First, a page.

I am currently learning forth and doing the same.

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                                              I’m excited to hide this in my next project as a way to quickly extend it. Usually I’d lean on lua or a scheme, but this looks like a lot of fun; sort of like a teeny tiny forth, living in the space between fe and retro.

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                                                I’m gonna ask. I’ve seen a lot of references to ZNC on the self hosting thread, I’ve did some research, but at the end I couldn’t find a clear answer: could someone explain the purpose of an IRC bouncer like I’m five?

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                                                  No problem! IRC (internet relay chat) is a type of real-time chat. Sort of like telegram or signal, but not really at all.

                                                  With it folks can chat with one another online. A major difference between IRC and other chat protocols is that if you aren’t actively connected to an IRC server you won’t receive any messages. So, whereas with telegram or signal you can close/quit the app and still get messaged, the same isn’t true for IRC.

                                                  This is where bouncers, like this, and ZNC come in. A bouncer is a program that you run on a server or any computer that is always online – the bouncer connects to one or more IRC servers and then when you want to log on, you (re)connect to your bounce instead of directly to the IRC server. This way you are able to have a log of messages, and sort of fake persistent connection, because the bouncer is always online, even when you aren’t connected.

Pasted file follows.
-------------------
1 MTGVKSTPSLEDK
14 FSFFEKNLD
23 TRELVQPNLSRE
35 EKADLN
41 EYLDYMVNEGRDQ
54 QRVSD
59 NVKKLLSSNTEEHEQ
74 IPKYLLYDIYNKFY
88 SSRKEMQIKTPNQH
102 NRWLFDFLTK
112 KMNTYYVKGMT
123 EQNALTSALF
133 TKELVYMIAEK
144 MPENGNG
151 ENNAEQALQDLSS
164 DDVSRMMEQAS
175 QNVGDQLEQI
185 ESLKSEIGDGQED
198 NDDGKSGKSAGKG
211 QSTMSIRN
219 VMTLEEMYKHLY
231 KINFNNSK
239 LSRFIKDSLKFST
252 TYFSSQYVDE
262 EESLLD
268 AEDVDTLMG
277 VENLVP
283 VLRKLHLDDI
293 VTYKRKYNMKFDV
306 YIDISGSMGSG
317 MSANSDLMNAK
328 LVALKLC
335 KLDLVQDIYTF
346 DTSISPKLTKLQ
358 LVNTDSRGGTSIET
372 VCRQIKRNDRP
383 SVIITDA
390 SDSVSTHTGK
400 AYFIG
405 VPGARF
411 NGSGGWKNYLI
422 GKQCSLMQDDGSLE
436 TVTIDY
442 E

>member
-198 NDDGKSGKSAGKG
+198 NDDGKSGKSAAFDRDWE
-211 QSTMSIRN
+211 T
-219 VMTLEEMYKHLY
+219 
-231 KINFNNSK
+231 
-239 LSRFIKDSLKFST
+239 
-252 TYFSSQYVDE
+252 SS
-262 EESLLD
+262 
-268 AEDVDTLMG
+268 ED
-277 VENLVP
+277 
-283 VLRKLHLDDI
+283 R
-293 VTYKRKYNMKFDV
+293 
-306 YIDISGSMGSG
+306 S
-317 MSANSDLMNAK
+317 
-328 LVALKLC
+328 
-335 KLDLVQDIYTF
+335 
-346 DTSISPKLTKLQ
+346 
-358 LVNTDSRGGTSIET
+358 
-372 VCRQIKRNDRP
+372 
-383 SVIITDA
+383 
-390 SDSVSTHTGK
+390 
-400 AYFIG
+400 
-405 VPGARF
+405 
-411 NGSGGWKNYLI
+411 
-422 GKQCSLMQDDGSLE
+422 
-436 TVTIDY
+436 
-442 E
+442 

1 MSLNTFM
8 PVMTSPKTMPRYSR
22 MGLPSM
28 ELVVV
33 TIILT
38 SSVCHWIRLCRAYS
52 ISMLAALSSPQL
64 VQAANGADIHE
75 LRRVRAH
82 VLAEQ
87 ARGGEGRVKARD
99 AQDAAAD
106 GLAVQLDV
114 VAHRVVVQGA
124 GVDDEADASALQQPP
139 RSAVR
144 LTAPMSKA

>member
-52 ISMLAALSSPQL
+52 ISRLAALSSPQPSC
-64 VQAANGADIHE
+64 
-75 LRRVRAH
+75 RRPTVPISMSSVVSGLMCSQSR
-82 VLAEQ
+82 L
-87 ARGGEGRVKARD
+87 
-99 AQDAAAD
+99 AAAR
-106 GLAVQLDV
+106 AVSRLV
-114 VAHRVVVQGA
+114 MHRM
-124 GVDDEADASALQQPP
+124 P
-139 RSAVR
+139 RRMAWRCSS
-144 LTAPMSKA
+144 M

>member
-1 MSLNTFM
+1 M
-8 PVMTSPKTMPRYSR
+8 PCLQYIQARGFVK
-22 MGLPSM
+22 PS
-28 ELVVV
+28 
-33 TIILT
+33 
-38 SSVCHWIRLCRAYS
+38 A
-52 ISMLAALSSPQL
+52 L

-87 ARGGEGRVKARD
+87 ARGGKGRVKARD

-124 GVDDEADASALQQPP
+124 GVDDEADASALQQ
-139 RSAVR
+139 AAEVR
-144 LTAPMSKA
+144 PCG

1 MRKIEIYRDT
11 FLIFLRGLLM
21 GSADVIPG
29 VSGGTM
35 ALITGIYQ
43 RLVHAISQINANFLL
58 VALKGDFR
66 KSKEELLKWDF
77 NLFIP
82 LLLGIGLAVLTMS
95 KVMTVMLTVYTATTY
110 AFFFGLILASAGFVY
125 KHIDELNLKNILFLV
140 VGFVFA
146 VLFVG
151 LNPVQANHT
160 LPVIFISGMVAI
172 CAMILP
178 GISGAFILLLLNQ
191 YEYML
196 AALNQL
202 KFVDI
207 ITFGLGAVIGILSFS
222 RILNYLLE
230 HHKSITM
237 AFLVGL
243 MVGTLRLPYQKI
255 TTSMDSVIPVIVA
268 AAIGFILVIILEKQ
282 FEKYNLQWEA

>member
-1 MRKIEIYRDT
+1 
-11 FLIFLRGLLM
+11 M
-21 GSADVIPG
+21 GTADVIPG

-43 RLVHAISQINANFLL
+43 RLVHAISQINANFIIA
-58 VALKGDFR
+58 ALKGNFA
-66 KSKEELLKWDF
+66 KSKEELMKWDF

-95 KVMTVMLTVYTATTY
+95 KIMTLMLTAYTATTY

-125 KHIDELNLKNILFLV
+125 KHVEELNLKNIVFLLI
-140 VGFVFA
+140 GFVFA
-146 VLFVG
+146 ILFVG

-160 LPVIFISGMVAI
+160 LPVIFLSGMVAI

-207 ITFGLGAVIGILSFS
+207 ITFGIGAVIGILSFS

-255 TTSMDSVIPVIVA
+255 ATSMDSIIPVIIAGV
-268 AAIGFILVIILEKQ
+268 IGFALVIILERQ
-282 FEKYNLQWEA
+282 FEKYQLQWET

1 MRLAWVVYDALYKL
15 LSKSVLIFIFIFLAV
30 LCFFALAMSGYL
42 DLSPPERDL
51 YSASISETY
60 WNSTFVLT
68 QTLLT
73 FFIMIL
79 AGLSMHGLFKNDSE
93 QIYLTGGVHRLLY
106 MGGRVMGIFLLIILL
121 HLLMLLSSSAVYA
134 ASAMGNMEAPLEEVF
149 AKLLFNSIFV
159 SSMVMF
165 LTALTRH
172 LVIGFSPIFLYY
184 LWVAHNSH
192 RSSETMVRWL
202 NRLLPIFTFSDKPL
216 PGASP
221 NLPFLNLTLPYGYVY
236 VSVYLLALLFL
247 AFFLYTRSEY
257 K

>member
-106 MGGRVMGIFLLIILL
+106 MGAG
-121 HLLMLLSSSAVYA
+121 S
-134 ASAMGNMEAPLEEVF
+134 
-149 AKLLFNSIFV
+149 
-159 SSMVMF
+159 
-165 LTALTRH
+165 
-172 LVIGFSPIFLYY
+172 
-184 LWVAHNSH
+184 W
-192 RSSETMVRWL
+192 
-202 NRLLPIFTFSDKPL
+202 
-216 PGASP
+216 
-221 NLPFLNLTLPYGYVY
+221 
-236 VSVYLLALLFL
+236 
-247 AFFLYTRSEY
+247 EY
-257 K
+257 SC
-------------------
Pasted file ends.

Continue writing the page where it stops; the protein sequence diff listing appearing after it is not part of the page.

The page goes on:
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                                                    Thanks! That explain it all. I was getting mixed information between privacy, persistent logs and mobility.

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                                                      Yeah – there is a lot more to bouncers than first meets the eye!

                                                      The privacy angle is that usually, unless you’ve configured it elsewise or unless the server is explicitly masking it, connecting to an IRC server reveals your IP address. Using a bouncer can help to prevent that if that is a concern.

                                                      The mobility angle is that there are no (that I know of) persistent IRC clients for mobile. The way to use IRC from a mobile device with intermittent connection to the server is through a bouncer. If it is always connected, it doesn’t matter if your IRC client is always connected.

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                                                  I use Retro a lot. Especially for writing programs like one might use Perl or something, short but not short enough for a oneliner, or as a supplementary tool. The programs packaged with it are also intermittently useful, unu actually being really great. The Freenode channel #retro is dead quiet but the developer (crc) is always around. This is the other homepage.

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                                                    Do you have any examples of the programs you write in retro?

                                                    I’ll I’ve played with it a lot, I haven’t written anything “useful” as of yet and would like to start doing so.

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                                                      I would like to see some real-world examples too.

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                                                    I’ve played with retro quite a bit! It is a little different from other forths, but I love how it treats literate programs as first-class-citizens.

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                                                      What is this?

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                                                          Not 100% sure on what the this is referring to, but if it is Gemini, here is more info on that: < https://gemini.circumlunar.space/>

                                                          The tl;dr is that Gemini is a relatively young protocol somewhere in between http and gopher for serving text.